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Journal of Korean Neurosurgical Society 1999;28(8): 1185-1193.
Clinical Analysis of 178 Metastatic Brain Tumors.
Heon Yoo, Chang Hun Rhee, Sang Min Yoon, Jae Wook Song, Jin Kuk Kim, Woo Min Park, Ji Soo Jang, Seung Hoon Lee, Jong Hyun Kim
Department of Neurosurgery, Korea Cancer Center Hospital, Seoul, Korea.
A retrospective clinical analysis for metastatic brain tumors was undertaken to understand demographic feature, to determine the survival rate, prognostic factors and to decide the role of surgery. PATIENTS AND METHODS: From 1987 to 1994, 178 patients with brain metastases were treated at our hospital. Data regarding the primary disease and characteristics of brain metastases were retrospectively collected. We used Kaplan-Meier method to assess survival rate, and log-rank test to compare survival rates between subgroups.
The most common age at the time of diagnosis was sixth and seventh decade(62%). The male to female ratio was 97:81. The supratentorial lesions were in 128(77%, n=67) and multiple lesions were in 84(55%, n=52). The most common primary cancer was lung cancer(80, 45%), and metastases of unknown origin(28, 16%), breast(27, 15%), head and neck(11, 6%), colorectal cancer(7, 4%), and stomach cancer(6, 3%). The time to metastasis was shortest in lung cancer(15 months), and longest in head and neck cancer(61 months). The overall 1 year survival rate(1YSR) was 25.4% and median survival time(MST) was 5.6 months. There was no statistically significant difference in MST and 1YSR between single and multiple metastases. The 1YSR of metastatic brain tumor from head and neck cancer was 62.5% and that from breast, lung, and GI tract was 37.7%, 25.7%, and 8.3% respectively. The overall 1YSR and MST of resected group in single metastasis(n=0, resection plus whole brain radiation therapy; WBRT) were 33.3% and 6.6 months, and those of non-resected group(n=5, WBRT) were 31.5% and 5.6 months. The 1YSR and MST of resected group in single metastasis from lung cancer(n=) were 37.5% and 8.4 months, and those of non-resected group(n=6) were 25% and 4.8 months. But there were no statistically significant differences. Karnofsky performance scale score was improved in 37% of resected group, compared with 24% of non-resected group.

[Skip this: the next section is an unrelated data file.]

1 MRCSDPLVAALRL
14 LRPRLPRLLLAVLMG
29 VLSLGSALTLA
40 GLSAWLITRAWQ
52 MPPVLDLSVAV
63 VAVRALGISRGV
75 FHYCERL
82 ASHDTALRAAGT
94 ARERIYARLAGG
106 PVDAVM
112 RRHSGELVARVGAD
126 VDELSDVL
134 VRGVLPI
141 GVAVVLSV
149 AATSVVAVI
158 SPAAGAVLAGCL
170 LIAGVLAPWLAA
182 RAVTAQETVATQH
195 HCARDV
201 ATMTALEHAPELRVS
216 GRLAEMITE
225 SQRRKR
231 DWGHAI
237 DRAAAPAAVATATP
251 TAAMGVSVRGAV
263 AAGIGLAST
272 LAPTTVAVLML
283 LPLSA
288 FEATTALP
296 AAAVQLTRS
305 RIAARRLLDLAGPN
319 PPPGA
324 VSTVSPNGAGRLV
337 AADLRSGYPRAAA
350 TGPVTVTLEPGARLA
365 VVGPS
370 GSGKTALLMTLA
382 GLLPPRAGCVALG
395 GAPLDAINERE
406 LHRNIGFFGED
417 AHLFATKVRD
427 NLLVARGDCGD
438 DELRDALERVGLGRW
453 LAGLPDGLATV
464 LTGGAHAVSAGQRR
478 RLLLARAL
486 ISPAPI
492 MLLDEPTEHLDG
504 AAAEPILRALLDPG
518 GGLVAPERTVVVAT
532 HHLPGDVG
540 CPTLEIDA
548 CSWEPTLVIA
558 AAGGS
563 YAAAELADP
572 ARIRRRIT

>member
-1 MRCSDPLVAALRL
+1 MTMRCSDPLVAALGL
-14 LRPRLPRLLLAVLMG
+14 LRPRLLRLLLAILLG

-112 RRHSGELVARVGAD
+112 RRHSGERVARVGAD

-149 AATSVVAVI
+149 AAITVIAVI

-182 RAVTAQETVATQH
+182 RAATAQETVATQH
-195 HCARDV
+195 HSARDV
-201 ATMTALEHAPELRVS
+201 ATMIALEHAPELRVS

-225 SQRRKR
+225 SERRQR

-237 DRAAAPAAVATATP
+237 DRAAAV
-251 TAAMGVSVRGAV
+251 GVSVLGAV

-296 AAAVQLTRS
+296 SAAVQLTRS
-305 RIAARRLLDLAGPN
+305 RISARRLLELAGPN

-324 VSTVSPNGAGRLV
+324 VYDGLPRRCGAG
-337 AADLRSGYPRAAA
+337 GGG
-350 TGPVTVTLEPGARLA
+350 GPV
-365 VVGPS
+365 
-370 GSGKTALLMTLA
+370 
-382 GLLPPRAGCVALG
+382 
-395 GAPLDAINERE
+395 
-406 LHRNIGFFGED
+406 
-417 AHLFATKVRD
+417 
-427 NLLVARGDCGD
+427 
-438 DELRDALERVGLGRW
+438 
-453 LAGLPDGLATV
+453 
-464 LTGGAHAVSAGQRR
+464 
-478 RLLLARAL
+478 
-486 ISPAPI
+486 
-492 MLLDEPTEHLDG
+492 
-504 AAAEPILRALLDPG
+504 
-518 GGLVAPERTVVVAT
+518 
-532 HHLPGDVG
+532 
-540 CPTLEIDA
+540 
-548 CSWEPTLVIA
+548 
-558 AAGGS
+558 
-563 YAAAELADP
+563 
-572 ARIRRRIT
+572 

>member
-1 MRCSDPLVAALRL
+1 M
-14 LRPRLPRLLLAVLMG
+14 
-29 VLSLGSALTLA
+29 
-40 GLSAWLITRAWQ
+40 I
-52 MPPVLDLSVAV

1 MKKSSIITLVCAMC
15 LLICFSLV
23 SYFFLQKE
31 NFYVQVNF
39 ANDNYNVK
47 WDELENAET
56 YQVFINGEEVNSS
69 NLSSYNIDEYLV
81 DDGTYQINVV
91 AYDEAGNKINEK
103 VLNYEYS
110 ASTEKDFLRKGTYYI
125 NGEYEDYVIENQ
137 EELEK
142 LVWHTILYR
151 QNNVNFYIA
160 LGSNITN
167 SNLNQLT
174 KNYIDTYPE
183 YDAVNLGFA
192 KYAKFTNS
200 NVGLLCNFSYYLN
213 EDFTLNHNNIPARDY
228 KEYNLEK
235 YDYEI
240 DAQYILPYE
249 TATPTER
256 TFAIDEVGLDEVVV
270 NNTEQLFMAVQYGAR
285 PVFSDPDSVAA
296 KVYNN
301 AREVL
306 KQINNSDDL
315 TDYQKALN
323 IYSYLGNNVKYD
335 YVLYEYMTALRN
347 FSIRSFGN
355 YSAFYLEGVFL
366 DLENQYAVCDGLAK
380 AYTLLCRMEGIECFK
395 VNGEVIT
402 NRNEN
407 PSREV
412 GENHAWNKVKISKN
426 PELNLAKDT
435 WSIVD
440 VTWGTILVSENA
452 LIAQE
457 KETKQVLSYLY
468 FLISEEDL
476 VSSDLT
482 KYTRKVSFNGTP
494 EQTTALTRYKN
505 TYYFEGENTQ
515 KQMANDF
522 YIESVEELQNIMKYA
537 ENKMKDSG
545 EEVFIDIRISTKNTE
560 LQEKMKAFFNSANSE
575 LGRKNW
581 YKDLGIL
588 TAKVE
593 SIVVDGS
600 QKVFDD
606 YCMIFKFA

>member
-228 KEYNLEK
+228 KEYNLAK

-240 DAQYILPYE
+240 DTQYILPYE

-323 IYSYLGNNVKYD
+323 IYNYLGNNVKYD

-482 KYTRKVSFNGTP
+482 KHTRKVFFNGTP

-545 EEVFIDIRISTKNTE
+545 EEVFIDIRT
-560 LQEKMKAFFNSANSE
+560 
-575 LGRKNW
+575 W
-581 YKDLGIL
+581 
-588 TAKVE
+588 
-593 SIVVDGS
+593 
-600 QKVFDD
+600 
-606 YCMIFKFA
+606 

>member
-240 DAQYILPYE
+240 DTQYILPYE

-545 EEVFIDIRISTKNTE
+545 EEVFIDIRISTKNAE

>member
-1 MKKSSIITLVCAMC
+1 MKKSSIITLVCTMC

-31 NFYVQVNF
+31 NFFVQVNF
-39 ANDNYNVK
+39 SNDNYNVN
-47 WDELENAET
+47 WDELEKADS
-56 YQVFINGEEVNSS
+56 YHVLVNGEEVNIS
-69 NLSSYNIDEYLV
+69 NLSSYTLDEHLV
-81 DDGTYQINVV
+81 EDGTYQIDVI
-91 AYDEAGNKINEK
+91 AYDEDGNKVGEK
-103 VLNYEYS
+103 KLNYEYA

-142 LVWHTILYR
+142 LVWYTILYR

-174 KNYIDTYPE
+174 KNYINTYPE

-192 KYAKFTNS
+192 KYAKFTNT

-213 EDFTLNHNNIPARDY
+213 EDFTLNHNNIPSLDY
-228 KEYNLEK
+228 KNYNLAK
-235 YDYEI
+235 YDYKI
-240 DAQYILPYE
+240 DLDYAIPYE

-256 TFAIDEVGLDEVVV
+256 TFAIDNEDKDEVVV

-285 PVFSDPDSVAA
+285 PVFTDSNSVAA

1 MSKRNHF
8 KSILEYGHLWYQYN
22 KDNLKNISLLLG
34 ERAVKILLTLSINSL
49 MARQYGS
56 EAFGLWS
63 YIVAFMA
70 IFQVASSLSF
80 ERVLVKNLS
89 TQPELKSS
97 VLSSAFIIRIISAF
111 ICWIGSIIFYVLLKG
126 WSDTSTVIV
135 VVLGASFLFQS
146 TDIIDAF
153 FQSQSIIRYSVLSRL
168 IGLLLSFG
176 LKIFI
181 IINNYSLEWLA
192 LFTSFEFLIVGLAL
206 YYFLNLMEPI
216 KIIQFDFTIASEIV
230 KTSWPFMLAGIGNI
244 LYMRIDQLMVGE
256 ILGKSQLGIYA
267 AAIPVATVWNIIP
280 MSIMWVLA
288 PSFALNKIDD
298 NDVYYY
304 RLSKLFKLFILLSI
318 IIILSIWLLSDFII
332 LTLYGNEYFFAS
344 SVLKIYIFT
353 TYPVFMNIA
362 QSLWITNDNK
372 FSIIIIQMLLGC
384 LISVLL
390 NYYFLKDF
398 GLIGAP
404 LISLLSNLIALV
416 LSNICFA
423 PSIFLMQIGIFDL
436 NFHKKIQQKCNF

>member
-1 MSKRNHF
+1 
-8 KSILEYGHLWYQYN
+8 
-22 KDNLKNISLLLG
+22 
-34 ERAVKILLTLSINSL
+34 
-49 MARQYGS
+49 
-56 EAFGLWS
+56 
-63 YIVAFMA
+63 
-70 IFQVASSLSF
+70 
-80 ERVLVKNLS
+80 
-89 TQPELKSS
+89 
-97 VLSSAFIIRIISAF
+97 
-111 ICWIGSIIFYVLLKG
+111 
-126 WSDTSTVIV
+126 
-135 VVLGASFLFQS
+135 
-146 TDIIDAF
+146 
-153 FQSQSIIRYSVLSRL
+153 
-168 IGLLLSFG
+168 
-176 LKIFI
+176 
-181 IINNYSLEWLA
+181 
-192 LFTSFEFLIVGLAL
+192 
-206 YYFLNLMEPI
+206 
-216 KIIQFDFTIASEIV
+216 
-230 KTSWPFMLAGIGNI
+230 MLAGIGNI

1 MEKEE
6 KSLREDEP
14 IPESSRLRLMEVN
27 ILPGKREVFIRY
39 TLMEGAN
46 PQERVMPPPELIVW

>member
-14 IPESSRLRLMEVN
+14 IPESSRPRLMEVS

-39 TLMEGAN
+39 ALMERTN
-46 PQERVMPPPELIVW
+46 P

Surgical removal of metastatic brain tumor in selected patients results in increased survival time and better quality of life. For the statistical significance, multi-institutional well-designed prospective randomized study is needed.
Key Words: Metastasis; Brain; Tumor
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